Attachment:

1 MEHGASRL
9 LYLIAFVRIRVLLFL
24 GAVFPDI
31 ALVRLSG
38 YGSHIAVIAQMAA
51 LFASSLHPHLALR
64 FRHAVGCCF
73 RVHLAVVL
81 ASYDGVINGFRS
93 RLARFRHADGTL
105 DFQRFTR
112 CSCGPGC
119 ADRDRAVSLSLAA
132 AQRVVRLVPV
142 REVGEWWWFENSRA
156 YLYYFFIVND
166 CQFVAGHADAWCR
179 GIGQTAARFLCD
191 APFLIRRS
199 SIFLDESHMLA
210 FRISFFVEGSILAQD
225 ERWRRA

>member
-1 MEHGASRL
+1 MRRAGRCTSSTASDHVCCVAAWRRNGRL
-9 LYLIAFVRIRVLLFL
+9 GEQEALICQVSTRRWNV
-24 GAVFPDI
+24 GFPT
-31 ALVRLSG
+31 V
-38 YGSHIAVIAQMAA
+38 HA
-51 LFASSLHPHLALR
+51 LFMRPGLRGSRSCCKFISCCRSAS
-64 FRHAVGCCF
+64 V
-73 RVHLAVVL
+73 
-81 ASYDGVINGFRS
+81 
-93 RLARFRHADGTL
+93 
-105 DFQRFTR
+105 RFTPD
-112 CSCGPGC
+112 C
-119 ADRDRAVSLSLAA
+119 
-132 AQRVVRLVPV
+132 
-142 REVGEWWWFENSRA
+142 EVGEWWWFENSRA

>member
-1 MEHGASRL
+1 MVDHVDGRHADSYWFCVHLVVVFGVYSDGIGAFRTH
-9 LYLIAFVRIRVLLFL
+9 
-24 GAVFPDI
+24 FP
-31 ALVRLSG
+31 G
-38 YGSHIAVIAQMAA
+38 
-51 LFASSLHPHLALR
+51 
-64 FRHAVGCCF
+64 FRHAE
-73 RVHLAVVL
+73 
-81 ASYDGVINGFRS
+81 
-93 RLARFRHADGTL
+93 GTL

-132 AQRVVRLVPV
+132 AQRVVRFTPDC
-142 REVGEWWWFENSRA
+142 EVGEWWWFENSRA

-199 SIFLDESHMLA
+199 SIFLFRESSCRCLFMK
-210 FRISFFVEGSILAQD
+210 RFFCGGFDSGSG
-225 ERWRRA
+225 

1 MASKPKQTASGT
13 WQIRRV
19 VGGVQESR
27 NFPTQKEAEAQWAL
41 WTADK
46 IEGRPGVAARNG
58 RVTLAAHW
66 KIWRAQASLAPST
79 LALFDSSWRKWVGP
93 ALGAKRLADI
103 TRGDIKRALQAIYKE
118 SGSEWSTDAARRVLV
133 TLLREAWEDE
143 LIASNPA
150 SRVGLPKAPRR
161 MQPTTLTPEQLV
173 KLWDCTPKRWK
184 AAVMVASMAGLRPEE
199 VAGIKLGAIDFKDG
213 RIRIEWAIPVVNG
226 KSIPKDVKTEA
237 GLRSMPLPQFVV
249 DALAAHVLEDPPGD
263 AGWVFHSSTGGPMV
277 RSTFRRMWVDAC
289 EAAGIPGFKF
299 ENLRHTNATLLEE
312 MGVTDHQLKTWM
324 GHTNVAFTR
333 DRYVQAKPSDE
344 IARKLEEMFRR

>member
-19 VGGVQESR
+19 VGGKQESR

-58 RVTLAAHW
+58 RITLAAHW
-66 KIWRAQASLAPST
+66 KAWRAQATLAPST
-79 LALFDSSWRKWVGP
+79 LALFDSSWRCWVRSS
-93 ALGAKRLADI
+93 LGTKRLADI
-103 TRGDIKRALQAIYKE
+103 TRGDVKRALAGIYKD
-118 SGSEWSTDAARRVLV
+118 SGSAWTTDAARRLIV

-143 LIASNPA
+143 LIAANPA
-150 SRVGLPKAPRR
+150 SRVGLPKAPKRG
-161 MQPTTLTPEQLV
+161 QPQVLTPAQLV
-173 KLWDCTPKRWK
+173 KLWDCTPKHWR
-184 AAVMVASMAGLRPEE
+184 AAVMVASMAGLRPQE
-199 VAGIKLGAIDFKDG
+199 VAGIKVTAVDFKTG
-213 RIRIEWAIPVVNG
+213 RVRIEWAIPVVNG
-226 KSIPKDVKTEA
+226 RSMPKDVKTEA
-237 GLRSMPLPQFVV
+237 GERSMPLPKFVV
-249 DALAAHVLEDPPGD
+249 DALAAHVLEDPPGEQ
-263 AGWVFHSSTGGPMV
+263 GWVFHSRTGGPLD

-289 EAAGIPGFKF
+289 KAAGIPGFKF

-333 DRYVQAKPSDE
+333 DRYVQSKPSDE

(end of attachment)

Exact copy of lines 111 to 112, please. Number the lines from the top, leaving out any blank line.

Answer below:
299 ENLRHTNATLLEE
312 MGVTDHQLKTWM